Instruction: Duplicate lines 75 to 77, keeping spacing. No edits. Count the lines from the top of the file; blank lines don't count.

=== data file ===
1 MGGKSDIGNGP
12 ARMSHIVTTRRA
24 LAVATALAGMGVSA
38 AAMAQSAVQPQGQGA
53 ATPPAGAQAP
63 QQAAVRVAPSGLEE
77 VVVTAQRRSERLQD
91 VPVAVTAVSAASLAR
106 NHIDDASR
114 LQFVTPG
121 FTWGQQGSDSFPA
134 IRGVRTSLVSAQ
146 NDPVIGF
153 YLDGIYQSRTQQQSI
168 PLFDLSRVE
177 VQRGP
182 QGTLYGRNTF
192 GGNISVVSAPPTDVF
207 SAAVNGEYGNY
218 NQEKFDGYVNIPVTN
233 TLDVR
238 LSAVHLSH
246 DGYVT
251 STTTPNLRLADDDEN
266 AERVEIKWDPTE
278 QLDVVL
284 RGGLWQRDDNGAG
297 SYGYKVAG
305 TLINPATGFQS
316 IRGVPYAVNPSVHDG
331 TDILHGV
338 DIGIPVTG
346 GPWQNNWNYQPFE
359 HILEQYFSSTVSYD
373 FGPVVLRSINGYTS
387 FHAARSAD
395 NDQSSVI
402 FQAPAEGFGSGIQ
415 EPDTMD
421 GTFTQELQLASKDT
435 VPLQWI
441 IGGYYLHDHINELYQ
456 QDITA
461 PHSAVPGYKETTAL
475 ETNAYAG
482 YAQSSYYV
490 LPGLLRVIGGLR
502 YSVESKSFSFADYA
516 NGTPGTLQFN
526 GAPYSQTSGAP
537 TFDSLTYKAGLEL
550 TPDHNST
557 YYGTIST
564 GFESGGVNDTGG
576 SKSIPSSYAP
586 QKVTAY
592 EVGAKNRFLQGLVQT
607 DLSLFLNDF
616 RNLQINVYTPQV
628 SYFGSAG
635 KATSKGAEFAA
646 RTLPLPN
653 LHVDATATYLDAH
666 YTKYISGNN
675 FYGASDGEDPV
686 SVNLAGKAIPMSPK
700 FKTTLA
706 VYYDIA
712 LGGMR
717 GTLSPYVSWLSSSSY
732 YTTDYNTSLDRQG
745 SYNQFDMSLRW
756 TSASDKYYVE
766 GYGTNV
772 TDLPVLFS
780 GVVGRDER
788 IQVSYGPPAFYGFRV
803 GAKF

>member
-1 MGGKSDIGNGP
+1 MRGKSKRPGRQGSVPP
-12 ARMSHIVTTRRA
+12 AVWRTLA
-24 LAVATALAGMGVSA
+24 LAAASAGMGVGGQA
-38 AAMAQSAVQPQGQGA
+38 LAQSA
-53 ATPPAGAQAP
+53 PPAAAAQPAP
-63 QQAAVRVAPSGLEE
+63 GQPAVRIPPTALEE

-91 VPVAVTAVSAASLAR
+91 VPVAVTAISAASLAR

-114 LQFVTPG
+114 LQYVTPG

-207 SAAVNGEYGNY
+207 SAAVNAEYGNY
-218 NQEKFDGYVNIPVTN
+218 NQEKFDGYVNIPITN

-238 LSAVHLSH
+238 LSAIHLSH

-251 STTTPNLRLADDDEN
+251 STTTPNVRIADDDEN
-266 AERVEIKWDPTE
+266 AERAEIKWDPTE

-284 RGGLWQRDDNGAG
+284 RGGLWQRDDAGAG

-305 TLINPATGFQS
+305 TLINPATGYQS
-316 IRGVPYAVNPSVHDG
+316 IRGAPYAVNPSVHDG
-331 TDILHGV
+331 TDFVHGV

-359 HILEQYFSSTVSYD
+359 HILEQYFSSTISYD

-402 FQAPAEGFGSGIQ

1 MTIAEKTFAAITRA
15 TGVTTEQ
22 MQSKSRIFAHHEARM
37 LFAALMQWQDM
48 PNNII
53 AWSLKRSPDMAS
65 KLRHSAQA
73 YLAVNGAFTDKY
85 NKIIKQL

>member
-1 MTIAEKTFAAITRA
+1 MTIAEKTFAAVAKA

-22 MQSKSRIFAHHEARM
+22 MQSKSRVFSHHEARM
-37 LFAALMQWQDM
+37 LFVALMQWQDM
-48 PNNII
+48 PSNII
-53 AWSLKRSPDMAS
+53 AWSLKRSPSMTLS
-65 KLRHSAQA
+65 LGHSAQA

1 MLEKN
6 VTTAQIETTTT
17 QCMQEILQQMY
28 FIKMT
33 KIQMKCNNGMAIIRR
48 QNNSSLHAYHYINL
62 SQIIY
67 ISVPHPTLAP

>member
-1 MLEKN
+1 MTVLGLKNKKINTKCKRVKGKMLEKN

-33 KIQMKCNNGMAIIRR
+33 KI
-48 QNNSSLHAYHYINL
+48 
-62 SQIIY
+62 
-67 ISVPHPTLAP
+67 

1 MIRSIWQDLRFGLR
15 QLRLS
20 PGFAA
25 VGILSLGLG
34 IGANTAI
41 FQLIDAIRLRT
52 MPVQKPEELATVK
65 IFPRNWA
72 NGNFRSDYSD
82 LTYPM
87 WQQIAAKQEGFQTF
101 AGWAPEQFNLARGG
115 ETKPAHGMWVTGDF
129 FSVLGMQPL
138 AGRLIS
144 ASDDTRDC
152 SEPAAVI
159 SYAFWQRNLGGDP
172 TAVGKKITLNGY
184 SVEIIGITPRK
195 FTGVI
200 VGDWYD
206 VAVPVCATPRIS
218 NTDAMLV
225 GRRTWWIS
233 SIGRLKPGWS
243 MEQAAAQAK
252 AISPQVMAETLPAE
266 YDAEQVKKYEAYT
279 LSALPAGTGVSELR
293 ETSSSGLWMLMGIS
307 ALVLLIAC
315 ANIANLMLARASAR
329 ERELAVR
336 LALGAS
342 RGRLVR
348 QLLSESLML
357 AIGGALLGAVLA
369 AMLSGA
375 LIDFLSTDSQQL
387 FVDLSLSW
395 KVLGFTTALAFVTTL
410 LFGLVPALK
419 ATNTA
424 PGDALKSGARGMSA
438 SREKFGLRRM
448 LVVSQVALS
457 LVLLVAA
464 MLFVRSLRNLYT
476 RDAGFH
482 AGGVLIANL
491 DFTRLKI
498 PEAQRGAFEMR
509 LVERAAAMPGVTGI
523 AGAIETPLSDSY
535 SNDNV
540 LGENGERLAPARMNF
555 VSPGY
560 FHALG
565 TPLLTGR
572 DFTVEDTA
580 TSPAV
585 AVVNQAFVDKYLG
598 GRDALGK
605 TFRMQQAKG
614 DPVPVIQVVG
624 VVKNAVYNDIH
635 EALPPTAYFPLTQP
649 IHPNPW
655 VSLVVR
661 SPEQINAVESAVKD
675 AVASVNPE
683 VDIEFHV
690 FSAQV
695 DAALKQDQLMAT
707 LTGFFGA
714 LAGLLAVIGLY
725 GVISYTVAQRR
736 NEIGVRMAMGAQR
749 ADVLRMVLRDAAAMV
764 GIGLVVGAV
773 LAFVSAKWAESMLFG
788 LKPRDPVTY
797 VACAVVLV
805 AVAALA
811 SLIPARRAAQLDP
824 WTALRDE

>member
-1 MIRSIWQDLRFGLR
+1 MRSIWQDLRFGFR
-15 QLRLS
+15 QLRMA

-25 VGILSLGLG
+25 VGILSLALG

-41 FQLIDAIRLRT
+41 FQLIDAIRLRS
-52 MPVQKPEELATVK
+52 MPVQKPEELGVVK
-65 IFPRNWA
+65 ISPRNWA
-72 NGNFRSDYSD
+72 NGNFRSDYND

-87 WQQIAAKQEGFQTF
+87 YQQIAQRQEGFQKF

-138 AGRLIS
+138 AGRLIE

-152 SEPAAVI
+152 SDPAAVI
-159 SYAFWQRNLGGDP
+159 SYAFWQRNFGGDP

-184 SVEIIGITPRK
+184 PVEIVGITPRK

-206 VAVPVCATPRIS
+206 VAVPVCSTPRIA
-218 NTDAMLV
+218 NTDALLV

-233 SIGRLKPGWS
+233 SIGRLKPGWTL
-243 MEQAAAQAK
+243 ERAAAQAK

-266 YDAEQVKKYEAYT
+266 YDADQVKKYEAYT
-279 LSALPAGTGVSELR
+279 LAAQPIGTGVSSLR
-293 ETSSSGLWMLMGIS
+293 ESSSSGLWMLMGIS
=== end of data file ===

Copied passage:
772 TDLPVLFS
780 GVVGRDER
788 IQVSYGPPAFYGFRV